Henry IV, Part I Act V Questions and Answers
by William Shakespeare

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Act V Questions and Answers

Study Questions
1. Why does Worcester go to King Henry?

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2. What challenge does Hal present to Worcester?

3. Why does Worcester lie to Hotspur about the King’s message?

4. What does Vernon say about Hal’s challenge to Hotspur?

5. Explain what happens to Sir Walter Blunt on the battlefield.

6. What comic relief provided by Falstaff appears at the end of Scene iii?

7. What happens when Douglas encounters King Henry on the battlefield?

8. How does Hal live up to his vow to King Henry?

9. What is the outcome of Hal’s challenge to Hotspur?

10. What immediate arrangements does Henry make to put an end to rebellion in England?

Answers
1. Worcester goes to King Henry to inform him of the rebels’ response to the offer of pardon. Henry takes this opportunity to tell Worcester “’Tis not well / That you and I should meet upon such terms / As we meet now,” suggesting the inevitable defeat of the Percys.

2. After hearing Worcester’s excuses for justifying the rebellion, Prince Henry challenges Hotspur to do battle “in a single fight” to determine the outcome of the rebellion.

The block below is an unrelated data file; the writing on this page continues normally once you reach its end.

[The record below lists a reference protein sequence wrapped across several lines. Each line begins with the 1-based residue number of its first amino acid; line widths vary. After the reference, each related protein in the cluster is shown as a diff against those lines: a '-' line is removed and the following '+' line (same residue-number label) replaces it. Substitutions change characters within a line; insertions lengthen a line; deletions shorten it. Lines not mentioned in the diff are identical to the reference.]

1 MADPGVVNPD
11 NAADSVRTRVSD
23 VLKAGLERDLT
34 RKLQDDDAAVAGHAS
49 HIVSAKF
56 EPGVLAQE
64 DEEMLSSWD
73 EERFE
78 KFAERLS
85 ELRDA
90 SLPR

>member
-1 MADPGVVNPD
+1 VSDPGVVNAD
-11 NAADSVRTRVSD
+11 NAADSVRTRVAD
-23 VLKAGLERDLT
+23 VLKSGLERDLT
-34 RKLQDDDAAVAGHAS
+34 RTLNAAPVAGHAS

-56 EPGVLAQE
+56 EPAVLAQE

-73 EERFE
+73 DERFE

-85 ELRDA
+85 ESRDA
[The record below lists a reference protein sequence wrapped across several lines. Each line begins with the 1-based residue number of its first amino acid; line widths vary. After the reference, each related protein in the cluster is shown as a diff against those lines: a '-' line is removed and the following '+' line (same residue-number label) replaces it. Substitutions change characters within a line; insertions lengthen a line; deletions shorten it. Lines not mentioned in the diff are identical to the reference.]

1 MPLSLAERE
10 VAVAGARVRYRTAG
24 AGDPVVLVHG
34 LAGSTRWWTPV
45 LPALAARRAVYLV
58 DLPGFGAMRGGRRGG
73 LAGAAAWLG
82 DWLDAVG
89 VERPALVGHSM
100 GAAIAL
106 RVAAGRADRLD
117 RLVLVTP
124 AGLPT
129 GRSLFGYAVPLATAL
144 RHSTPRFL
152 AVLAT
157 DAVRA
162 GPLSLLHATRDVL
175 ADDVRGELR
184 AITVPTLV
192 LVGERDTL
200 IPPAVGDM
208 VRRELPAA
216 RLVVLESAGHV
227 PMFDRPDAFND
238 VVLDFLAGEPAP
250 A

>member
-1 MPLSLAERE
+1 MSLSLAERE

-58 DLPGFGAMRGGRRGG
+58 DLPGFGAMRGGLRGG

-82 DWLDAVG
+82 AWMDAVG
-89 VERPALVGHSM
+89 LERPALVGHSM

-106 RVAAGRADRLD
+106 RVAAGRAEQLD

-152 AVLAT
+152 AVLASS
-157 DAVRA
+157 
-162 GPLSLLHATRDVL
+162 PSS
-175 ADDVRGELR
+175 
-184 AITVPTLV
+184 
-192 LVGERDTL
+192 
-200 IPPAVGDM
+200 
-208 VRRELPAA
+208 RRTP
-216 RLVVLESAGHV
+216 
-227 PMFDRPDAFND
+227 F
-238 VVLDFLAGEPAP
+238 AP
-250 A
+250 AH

3. When Worcester returns to the Percy camp, he tells Hotspur that the “King will bid you battle presently,” in order to stir him to battle since the rebels are weakened and have reached the point of no return. He fears that if Hotspur were to accept the offer, King Henry would pardon “a harebrained Hotspur, governed by spleen,” but would not deal so favorably with the other Percys.

4. In telling Hotspur about Hal’s challenge, Vernon explains how he never “did hear a challenge urged more modestly” and that Hal “trimmed up [Hotspur’s] praises with a princely tongue.” This observation causes Hotspur to stir to arms even more enthusiastically.

5. Sir Walter Blunt appears on the battlefield disguised as King Henry. When he confronts Douglas, the two men fight, and Douglas kills Blunt. Hotspur enters and tells him that the “King” was actually Blunt “semblably furnished like the King himself” and that there are “many marching in his coats.”

6. When Falstaff stumbles upon the dead Blunt, he has the opportunity to expound upon the value of honor and justify his own cowardice. By nature, Falstaff is quick to run from danger as seen in the robbery scene. Now, on the battlefield he has more at stake as he “fear[s] the shot here.” Blunt’s...

(The entire section is 603 words.)